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Contextual risk factors as predictors of disruptive behavior disorder trajectories in girls: the moderating effect of callous-unemotional features

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Background: 

The presence of callous-unemotional (CU) features may delineate a severe and persistent form of conduct problems in children with unique developmental origins. Contextual risk factors such as poor parenting, delinquent peers, or neighborhood risk are believed to influence the development of conduct problems primarily in children with low levels of CU features. However, longitudinal studies examining the moderating effect of CU features on the relation between contextual risk factors and conduct problems trajectories in girls are rare. Methods: 

Growth curve analysis was conducted using five annual measurements of oppositional defiant disorder/conduct disorder (ODD/CD) behaviors in a community sample of 1,233 girls aged 7–8 at study onset. The relation between contextual risk factors in multiple domains (i.e., family, peer, community) and trajectories of ODD/CD behaviors across time were examined for girls with differing levels of CU features. Results:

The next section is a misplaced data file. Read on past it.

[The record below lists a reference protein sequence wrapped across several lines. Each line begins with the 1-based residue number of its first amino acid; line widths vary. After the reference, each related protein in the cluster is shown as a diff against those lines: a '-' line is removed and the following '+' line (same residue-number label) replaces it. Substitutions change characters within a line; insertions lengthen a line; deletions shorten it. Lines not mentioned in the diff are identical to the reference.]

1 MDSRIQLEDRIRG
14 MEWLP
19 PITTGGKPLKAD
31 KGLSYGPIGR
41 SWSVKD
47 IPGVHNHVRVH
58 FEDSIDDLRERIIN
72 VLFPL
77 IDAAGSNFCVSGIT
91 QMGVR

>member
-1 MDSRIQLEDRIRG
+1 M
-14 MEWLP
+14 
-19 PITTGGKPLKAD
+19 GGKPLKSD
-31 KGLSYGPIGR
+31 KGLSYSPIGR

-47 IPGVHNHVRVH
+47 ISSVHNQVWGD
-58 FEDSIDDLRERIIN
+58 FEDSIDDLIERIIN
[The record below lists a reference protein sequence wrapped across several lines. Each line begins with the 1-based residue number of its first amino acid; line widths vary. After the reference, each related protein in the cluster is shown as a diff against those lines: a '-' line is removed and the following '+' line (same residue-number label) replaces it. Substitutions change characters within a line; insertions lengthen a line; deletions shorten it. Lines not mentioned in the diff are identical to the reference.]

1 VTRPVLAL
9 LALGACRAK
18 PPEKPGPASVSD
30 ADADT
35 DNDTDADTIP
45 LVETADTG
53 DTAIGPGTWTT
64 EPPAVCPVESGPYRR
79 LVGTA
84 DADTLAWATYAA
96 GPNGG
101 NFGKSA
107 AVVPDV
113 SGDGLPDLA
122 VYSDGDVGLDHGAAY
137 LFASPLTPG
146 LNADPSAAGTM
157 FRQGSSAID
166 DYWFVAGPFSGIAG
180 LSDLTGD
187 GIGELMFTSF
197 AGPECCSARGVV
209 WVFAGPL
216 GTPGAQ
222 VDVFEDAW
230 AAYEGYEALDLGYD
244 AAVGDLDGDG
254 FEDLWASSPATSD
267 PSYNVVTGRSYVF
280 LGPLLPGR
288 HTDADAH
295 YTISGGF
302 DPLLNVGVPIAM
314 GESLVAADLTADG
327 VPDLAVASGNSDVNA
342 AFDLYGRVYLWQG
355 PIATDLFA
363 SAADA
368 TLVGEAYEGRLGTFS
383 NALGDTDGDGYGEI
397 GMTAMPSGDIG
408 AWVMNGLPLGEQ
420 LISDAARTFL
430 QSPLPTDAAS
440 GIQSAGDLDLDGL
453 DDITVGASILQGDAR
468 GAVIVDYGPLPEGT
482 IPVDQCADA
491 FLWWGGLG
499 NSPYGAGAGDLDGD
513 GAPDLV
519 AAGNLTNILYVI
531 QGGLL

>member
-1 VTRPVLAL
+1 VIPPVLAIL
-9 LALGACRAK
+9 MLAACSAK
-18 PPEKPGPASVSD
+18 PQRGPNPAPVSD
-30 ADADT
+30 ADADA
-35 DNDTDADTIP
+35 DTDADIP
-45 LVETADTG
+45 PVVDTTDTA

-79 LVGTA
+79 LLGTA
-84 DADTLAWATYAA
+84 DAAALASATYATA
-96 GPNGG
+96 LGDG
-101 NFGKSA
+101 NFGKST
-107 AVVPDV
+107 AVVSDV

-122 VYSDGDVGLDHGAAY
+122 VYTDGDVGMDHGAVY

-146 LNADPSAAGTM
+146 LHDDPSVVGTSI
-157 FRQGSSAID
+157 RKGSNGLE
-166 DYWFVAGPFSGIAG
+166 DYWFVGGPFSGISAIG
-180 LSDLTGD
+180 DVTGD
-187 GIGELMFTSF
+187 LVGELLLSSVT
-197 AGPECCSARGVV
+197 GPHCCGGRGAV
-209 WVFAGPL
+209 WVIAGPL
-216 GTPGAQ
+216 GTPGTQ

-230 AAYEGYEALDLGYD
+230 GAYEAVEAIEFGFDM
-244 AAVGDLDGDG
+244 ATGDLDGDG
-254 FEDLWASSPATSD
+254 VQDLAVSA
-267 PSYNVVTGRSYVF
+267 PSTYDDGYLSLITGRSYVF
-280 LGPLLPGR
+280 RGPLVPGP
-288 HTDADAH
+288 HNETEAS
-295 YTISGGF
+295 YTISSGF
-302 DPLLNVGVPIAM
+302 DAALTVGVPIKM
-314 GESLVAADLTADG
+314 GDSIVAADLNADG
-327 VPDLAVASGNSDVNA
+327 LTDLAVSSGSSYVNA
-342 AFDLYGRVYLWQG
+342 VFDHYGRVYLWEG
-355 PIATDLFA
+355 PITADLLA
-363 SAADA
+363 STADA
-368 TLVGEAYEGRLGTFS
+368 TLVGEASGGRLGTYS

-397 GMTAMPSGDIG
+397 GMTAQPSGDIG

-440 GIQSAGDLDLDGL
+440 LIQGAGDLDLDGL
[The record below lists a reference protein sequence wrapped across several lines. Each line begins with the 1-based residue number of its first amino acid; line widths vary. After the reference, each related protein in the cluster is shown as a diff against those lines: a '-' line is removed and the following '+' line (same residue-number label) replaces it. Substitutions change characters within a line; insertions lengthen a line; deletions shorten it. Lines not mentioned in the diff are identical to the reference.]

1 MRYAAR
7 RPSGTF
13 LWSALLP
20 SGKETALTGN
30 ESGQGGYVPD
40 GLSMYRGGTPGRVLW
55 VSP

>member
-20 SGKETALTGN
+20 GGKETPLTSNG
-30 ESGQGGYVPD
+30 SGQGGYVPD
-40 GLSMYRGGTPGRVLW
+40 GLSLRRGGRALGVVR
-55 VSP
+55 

Growth curve analysis indicated that CU features were associated with chronically high levels of ODD/CD symptoms over time. Low levels of parental warmth were also associated with chronically high levels of ODD/CD, and this effect was particularly pronounced for girls with high CU features. Exposure to harsh parenting was associated with higher ODD/CD behaviors for girls in childhood regardless of their level of CU features, but this effect dissipated over time. Conclusions: 

Girls with elevated CU features who are exposed to low levels of parental warmth seem to exhibit particularly severe ODD/CD symptoms and should be targeted for intensive intervention in childhood.
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Keywords: CD; ODD; callous-unemotional; contextual risk; girls; longitudinal; moderation

Document Type: Research Article

Affiliations: 1: Department of Developmental Psychology, VU University, Amsterdam, The Netherlands 2: Department of Psychiatry, School of Medicine, University of Pittsburgh, PA, USA

Publication date: February 1, 2011

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